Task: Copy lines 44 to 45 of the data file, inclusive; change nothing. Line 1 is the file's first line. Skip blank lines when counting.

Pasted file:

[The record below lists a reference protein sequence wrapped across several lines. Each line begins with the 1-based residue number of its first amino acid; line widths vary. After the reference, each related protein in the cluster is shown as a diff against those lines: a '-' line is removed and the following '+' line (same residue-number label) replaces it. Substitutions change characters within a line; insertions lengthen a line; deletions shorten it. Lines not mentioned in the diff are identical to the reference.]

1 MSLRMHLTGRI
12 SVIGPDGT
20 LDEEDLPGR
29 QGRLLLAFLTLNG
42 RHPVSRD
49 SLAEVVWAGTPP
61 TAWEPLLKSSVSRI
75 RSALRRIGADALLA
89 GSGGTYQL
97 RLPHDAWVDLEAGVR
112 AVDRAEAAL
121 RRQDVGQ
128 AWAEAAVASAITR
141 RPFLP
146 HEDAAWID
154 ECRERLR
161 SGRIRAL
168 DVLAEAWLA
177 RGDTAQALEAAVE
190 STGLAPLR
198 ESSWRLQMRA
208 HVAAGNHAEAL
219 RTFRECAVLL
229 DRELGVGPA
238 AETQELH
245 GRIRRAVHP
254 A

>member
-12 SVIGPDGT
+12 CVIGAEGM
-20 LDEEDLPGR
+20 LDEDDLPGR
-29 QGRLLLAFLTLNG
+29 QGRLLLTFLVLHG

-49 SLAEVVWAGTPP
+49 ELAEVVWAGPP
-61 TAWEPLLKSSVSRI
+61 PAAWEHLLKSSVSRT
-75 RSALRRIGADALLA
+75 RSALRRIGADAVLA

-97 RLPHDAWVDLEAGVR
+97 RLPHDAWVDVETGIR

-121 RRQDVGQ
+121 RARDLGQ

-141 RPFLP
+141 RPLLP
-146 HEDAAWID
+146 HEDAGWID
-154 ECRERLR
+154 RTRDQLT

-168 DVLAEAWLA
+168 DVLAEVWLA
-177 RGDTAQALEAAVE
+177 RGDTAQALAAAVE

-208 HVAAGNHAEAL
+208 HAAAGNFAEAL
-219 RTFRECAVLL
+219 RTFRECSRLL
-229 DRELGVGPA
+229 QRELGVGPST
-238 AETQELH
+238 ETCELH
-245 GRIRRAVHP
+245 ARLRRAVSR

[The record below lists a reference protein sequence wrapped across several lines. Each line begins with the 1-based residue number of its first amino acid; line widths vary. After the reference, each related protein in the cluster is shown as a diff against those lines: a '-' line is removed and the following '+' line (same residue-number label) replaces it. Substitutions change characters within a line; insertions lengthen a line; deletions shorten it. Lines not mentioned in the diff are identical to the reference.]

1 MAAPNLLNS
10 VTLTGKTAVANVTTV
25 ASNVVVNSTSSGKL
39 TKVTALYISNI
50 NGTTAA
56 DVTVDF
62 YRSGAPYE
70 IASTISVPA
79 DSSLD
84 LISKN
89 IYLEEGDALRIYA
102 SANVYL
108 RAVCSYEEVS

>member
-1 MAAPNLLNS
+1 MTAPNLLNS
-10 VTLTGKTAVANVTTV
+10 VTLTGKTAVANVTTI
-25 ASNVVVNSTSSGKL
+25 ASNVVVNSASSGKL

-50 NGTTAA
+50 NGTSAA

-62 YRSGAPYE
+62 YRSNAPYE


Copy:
-121 RRQDVGQ
+121 RARDLGQ